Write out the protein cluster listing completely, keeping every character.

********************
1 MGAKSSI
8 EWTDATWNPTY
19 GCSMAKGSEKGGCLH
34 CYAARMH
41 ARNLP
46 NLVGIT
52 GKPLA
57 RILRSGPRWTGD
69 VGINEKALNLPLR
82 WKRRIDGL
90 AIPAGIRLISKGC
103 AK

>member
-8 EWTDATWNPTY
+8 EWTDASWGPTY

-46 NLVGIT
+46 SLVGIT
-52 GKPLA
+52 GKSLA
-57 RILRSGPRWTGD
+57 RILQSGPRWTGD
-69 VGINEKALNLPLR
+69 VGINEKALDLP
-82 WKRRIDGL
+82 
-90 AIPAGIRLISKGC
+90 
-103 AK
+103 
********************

1 MGAKSSI
8 EWTDATWNPTY
19 GCSMAKGSEKGGCLH
34 CYAARMH
41 ARNLP
46 NLVGIT
52 GKPLA
57 RILRSGPRWTGD
69 VGINEKALNLPLR
82 WKRRIDGL
90 AIPAGIRLISKGC
103 AK

>member
-8 EWTDATWNPTY
+8 EWTDASWGPTY

-46 NLVGIT
+46 SLVGIT
-52 GKPLA
+52 GKSLA
-57 RILRSGPRWTGD
+57 RILQSGPRWTGD
-69 VGINEKALNLPLR
+69 VGINEKALDLP
-82 WKRRIDGL
+82 
-90 AIPAGIRLISKGC
+90 
-103 AK
+103 